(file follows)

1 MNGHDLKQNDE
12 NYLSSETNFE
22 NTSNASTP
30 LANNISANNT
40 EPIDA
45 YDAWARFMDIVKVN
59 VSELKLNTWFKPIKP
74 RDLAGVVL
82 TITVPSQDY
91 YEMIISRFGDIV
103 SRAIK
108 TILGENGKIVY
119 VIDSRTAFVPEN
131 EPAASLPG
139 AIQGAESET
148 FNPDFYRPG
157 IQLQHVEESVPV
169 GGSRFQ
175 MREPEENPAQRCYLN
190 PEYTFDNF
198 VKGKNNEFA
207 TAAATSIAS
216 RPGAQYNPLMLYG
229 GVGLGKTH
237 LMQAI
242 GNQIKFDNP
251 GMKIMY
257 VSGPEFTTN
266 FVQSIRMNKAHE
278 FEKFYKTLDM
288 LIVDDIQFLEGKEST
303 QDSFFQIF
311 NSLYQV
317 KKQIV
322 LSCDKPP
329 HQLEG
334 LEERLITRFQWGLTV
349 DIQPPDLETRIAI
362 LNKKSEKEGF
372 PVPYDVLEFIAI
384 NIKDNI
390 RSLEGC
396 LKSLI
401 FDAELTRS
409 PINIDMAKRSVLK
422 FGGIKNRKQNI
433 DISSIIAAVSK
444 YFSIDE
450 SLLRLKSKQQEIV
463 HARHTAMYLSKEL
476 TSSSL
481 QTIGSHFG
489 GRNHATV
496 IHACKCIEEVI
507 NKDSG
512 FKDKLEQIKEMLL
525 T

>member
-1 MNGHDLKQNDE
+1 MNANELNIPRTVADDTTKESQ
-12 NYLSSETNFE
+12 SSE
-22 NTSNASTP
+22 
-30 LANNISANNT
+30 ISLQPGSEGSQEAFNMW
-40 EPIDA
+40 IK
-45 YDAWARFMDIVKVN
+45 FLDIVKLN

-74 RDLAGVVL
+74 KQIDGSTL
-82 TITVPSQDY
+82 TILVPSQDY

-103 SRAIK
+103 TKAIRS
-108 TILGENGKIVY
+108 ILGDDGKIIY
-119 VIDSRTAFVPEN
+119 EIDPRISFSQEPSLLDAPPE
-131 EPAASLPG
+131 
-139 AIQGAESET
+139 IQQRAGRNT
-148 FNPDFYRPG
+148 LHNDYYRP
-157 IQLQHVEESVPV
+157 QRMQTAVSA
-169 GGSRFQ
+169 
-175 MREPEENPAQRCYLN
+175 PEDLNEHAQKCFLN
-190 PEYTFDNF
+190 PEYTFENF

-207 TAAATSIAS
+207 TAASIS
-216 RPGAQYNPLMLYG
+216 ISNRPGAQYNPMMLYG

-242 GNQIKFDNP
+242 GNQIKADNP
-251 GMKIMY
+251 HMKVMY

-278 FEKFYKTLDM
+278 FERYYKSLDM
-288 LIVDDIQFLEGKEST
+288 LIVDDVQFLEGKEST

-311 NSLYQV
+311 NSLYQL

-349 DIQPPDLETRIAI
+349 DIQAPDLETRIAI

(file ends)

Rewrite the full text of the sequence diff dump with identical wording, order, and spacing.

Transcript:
1 MNGHDLKQNDE
12 NYLSSETNFE
22 NTSNASTP
30 LANNISANNT
40 EPIDA
45 YDAWARFMDIVKVN
59 VSELKLNTWFKPIKP
74 RDLAGVVL
82 TITVPSQDY
91 YEMIISRFGDIV
103 SRAIK
108 TILGENGKIVY
119 VIDSRTAFVPEN
131 EPAASLPG
139 AIQGAESET
148 FNPDFYRPG
157 IQLQHVEESVPV
169 GGSRFQ
175 MREPEENPAQRCYLN
190 PEYTFDNF
198 VKGKNNEFA
207 TAAATSIAS
216 RPGAQYNPLMLYG
229 GVGLGKTH
237 LMQAI
242 GNQIKFDNP
251 GMKIMY
257 VSGPEFTTN
266 FVQSIRMNKAHE
278 FEKFYKTLDM
288 LIVDDIQFLEGKEST
303 QDSFFQIF
311 NSLYQV
317 KKQIV
322 LSCDKPP
329 HQLEG
334 LEERLITRFQWGLTV
349 DIQPPDLETRIAI
362 LNKKSEKEGF
372 PVPYDVLEFIAI
384 NIKDNI
390 RSLEGC
396 LKSLI
401 FDAELTRS
409 PINIDMAKRSVLK
422 FGGIKNRKQNI
433 DISSIIAAVSK
444 YFSIDE
450 SLLRLKSKQQEIV
463 HARHTAMYLSKEL
476 TSSSL
481 QTIGSHFG
489 GRNHATV
496 IHACKCIEEVI
507 NKDSG
512 FKDKLEQIKEMLL
525 T

>member
-1 MNGHDLKQNDE
+1 MNANELNIPRTVADDTTKESQ
-12 NYLSSETNFE
+12 SSE
-22 NTSNASTP
+22 
-30 LANNISANNT
+30 ISLQPGSEGSQEAFNMW
-40 EPIDA
+40 IK
-45 YDAWARFMDIVKVN
+45 FLDIVKLN

-74 RDLAGVVL
+74 KQIDGSTL
-82 TITVPSQDY
+82 TILVPSQDY

-103 SRAIK
+103 TKAIRS
-108 TILGENGKIVY
+108 ILGDDGKIIY
-119 VIDSRTAFVPEN
+119 EIDPRISFSQEPSLLDAPPE
-131 EPAASLPG
+131 
-139 AIQGAESET
+139 IQQRAGRNT
-148 FNPDFYRPG
+148 LHNDYYRP
-157 IQLQHVEESVPV
+157 QRMQTAVSA
-169 GGSRFQ
+169 
-175 MREPEENPAQRCYLN
+175 PEDLNEHAQKCFLN
-190 PEYTFDNF
+190 PEYTFENF

-207 TAAATSIAS
+207 TAASIS
-216 RPGAQYNPLMLYG
+216 ISNRPGAQYNPMMLYG

-242 GNQIKFDNP
+242 GNQIKADNP
-251 GMKIMY
+251 HMKVMY

-278 FEKFYKTLDM
+278 FERYYKSLDM
-288 LIVDDIQFLEGKEST
+288 LIVDDVQFLEGKEST

-311 NSLYQV
+311 NSLYQL

-349 DIQPPDLETRIAI
+349 DIQAPDLETRIAI